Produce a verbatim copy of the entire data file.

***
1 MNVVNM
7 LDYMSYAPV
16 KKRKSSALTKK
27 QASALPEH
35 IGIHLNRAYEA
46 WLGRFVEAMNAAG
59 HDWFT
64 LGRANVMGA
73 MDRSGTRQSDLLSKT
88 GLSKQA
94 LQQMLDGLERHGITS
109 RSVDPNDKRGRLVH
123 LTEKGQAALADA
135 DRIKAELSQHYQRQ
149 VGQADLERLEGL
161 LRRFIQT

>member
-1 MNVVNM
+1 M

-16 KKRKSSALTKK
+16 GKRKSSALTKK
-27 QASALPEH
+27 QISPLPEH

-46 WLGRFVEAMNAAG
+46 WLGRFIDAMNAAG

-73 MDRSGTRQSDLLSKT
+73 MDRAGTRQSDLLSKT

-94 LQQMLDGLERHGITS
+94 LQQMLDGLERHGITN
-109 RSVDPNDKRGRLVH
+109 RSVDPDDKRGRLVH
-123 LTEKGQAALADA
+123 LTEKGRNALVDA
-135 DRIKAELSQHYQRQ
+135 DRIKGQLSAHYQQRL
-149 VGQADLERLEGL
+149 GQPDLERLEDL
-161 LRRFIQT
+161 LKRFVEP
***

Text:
1 MNVVNM
7 LDYMSYAPV
16 KKRKSSALTKK
27 QASALPEH
35 IGIHLNRAYEA
46 WLGRFVEAMNAAG
59 HDWFT
64 LGRANVMGA
73 MDRSGTRQSDLLSKT
88 GLSKQA
94 LQQMLDGLERHGITS
109 RSVDPNDKRGRLVH
123 LTEKGQAALADA
135 DRIKAELSQHYQRQ
149 VGQADLERLEGL
161 LRRFIQT

>member
-1 MNVVNM
+1 M

-16 KKRKSSALTKK
+16 GKRKSSALTKK
-27 QASALPEH
+27 QISPLPEH

-46 WLGRFVEAMNAAG
+46 WLGRFIDAMNAAG

-73 MDRSGTRQSDLLSKT
+73 MDRAGTRQSDLLSKT

-94 LQQMLDGLERHGITS
+94 LQQMLDGLERHGITN
-109 RSVDPNDKRGRLVH
+109 RSVDPDDKRGRLVH
-123 LTEKGQAALADA
+123 LTEKGRNALVDA
-135 DRIKAELSQHYQRQ
+135 DRIKGQLSAHYQQRL
-149 VGQADLERLEGL
+149 GQPDLERLEDL
-161 LRRFIQT
+161 LKRFVEP